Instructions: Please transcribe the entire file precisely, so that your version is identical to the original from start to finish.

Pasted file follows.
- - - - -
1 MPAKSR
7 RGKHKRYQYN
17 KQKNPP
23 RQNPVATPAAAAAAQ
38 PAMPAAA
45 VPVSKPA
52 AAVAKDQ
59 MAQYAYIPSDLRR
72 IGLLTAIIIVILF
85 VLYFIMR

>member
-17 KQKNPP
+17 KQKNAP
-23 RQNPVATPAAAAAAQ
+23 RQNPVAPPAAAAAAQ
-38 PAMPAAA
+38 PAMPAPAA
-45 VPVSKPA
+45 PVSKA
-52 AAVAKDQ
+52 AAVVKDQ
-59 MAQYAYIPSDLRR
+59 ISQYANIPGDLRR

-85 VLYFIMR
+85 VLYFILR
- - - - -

1 MPAKSR
7 RGKHKRYQYN
17 KQKNPP
23 RQNPVATPAAAAAAQ
38 PAMPAAA
45 VPVSKPA
52 AAVAKDQ
59 MAQYAYIPSDLRR
72 IGLLTAIIIVILF
85 VLYFIMR

>member
-17 KQKNPP
+17 KQKNAP
-23 RQNPVATPAAAAAAQ
+23 RQNPVAPPAAAAAAQ
-38 PAMPAAA
+38 PAMPAPAA
-45 VPVSKPA
+45 PVSKA
-52 AAVAKDQ
+52 AAVVKDQ
-59 MAQYAYIPSDLRR
+59 ISQYANIPGDLRR

-85 VLYFIMR
+85 VLYFILR